US Treasury futures are steady this morning, holding yesterday’s losses which saw bonds cheapen by up to 6bp across the curve. Gilts were the underperformers yesterday following some strong wage data out of the UK, with higher yields there driving up those for European bonds as well as USTs. The US session then saw some stronger-than-expected industrial sector data, which helped to keep the pressure on the bond market.
The day ahead, meanwhile, will see focus turn to the FOMC meeting minutes. Although a lot has happened since the last meeting, the minutes will still be parsed for clues as to the Fed’s outlook for inflation and the economy. Some rate hike risk has been priced out of the market in recent sessions, and there is the risk that this could be reintroduced should today’s minutes still strike a hawkish tone. That would lead to a flattening of the yield curve once again, and could pressure risk assets as the odds of the US entering a recession would be bolstered.
Ahead of the Fed minutes that are due to be released on Wed, the USD paused its advances. It was also important to note the weakness reflected in the latest US housing data which may have also detracted from some of the USD’s strength if it gave rise to expectations that the Fed may not need to be as aggressive in its tightening. Finally, President Biden has signed the inflation act handing it to Democrat Senator Manchin for approval. The act aims to tackle climate change as well as prevent inflation from rising too aggressively. Although it will take time to influence the inflation data, it is something else for the inflation hawks to consider. The EUR recovered marginally to 1.0180, while the GBP has traded up to 1.2120 this morning.
Zambia: The Bank of Zambia (BoZ) will today deliver its latest verdict on its policy rate after keeping it unchanged for the second straight meeting in May, citing easing inflationary pressure. While inflation in July rose for the first time since June 2021, it remains modest compared to levels seen over the past two years. The resilient Zambian kwacha, which has gained over 3% YTD against the USD, is helping to contain price pressures stemming from supply-chain disruptions related to the war in Ukraine and intermittent Covid-19 lockdowns. Nevertheless, inflation in Zambia has remained above the BoZ's 6-8% target range for more than three years now, and risks are still tilted to the upside amid still elevated global food and energy prices and tightening global financial conditions. This suggests that the BoZ could consider hiking its policy rate when it meets.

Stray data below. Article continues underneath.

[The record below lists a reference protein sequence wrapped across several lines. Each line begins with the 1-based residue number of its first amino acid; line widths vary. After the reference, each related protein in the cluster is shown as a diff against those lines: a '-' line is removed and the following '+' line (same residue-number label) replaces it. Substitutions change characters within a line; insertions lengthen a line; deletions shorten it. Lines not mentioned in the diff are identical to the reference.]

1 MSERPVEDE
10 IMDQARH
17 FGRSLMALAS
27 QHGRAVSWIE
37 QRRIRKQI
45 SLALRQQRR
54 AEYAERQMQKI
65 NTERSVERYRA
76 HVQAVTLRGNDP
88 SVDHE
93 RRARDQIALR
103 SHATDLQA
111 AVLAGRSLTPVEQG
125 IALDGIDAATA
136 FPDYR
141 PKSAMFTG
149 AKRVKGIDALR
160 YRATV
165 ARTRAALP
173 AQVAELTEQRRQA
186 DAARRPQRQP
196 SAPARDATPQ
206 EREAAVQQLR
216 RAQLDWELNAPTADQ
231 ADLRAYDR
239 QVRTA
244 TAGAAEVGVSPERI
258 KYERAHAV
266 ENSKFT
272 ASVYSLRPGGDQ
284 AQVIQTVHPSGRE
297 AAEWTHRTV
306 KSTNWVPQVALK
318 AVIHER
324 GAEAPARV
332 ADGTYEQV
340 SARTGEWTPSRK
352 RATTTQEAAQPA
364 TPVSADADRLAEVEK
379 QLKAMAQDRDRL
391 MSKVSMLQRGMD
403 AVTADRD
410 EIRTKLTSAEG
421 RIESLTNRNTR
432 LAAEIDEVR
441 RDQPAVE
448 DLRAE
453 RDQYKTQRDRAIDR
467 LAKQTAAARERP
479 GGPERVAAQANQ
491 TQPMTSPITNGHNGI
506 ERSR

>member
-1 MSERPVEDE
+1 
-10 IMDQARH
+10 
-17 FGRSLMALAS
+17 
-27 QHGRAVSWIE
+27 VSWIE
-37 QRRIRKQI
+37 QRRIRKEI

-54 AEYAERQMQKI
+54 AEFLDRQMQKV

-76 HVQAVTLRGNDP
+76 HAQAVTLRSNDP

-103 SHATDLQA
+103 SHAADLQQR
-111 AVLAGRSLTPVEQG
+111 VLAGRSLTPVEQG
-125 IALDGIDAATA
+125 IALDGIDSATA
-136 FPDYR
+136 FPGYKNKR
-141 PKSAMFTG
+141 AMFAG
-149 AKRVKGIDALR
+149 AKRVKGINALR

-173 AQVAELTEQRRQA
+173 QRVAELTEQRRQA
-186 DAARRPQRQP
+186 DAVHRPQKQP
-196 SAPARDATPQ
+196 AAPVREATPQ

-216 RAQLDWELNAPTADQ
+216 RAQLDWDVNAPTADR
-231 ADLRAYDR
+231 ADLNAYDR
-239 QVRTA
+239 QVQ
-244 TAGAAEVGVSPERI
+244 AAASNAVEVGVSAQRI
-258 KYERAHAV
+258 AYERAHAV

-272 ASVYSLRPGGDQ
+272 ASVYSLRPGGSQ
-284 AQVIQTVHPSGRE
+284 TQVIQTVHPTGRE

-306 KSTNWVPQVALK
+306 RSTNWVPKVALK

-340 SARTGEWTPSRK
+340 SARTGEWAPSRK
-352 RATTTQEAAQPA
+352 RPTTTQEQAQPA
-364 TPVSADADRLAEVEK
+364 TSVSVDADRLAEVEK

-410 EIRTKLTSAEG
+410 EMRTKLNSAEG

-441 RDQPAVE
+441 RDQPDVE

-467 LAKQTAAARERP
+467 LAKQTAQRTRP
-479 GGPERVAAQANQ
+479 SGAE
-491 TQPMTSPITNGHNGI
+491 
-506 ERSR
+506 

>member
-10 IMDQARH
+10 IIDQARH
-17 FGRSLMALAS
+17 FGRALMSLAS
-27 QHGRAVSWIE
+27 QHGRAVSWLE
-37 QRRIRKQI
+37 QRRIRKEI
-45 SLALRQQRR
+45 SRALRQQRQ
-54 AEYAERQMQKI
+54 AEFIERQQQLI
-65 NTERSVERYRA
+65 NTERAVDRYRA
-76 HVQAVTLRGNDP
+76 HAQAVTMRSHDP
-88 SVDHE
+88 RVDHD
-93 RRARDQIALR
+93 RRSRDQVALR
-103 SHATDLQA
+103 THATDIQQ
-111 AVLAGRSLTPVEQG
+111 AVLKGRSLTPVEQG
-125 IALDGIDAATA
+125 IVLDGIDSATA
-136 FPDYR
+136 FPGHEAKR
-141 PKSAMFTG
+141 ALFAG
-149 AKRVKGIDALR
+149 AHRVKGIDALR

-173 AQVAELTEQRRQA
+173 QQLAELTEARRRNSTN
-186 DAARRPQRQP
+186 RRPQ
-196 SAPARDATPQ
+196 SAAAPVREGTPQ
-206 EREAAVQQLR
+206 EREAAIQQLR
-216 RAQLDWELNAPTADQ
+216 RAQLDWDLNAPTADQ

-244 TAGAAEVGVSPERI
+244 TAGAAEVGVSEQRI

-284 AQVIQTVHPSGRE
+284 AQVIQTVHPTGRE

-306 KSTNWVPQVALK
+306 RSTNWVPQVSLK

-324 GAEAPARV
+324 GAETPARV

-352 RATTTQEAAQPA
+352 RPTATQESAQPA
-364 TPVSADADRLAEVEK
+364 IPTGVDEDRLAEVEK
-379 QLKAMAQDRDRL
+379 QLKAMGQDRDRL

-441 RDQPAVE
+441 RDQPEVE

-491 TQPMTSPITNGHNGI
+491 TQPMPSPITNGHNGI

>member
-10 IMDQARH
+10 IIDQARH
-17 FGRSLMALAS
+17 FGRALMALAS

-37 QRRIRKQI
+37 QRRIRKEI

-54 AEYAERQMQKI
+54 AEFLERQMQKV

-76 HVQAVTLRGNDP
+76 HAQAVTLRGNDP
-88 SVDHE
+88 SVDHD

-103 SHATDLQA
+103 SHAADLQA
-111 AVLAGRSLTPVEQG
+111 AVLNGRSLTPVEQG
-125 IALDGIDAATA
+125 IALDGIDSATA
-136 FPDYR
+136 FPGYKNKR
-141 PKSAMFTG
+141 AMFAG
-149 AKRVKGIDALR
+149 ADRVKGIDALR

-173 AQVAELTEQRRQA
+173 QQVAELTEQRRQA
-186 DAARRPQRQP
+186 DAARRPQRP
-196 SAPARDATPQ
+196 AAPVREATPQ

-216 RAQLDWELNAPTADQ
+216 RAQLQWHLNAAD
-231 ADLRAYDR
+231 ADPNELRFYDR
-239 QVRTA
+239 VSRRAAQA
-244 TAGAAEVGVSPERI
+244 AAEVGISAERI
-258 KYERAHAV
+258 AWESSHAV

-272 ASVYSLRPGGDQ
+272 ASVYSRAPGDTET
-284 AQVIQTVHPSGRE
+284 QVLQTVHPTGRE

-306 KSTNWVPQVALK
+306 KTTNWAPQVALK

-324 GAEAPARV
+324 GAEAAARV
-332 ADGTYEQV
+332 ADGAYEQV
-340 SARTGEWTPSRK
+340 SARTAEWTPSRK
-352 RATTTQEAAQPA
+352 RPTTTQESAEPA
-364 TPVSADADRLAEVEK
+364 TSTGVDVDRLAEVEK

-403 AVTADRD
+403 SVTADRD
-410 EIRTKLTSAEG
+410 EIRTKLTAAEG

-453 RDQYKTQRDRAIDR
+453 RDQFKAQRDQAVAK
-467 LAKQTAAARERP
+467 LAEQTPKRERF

Egypt: A poll conducted by Reuters showed that the Central Bank of Egypt (CBE) is expected to raise its overnight deposit rate by 50bp this week as it tries to contain inflation. The median forecast in a poll involving 15 analysts is for the CBE to raise the deposit rate to 11.75% and its lending rate to 12.75%. Inflation in Egypt quickened after a month of cooling off, as rising food prices, a local hike in fuel costs, and a weaker currency added more pressure on consumers in July. The renewed acceleration and upside risks to the inflation outlook point to the possibility of another rate hike by the CBE.
Kenya: Raila Odinga rejected the outcome of the presidential elections yesterday and vowed to take constitutional steps to contest the outcome. Odinga, who lost by the narrowest of margins, said that the head of the electoral commission did not follow due process, rendering the results "null and void". Odinga's comments come after four of the country's seven electoral commissioners on Monday said they did not accept the outcome because the process was handled in an "opaque" way. The dispute and delay in the new president's swearing-in potentially pose a risk to the political stability in the country.